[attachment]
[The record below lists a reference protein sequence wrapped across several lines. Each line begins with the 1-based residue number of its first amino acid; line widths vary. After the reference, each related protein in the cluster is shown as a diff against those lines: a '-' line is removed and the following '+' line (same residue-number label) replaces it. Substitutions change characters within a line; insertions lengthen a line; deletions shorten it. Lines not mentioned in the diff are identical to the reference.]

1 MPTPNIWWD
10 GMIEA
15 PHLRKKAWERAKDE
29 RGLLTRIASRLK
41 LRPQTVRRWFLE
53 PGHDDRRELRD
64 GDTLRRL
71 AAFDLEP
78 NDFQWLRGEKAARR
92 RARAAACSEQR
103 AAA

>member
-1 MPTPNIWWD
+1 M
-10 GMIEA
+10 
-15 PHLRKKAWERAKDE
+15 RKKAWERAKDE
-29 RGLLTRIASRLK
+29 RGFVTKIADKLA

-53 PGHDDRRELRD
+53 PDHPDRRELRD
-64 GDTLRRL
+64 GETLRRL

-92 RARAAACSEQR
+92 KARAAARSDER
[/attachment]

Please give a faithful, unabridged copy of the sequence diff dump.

[The record below lists a reference protein sequence wrapped across several lines. Each line begins with the 1-based residue number of its first amino acid; line widths vary. After the reference, each related protein in the cluster is shown as a diff against those lines: a '-' line is removed and the following '+' line (same residue-number label) replaces it. Substitutions change characters within a line; insertions lengthen a line; deletions shorten it. Lines not mentioned in the diff are identical to the reference.]

1 MPTPNIWWD
10 GMIEA
15 PHLRKKAWERAKDE
29 RGLLTRIASRLK
41 LRPQTVRRWFLE
53 PGHDDRRELRD
64 GDTLRRL
71 AAFDLEP
78 NDFQWLRGEKAARR
92 RARAAACSEQR
103 AAA

>member
-1 MPTPNIWWD
+1 M
-10 GMIEA
+10 
-15 PHLRKKAWERAKDE
+15 RKKAWERAKDE
-29 RGLLTRIASRLK
+29 RGFVTKIADKLA

-53 PGHDDRRELRD
+53 PDHPDRRELRD
-64 GDTLRRL
+64 GETLRRL

-92 RARAAACSEQR
+92 KARAAARSDER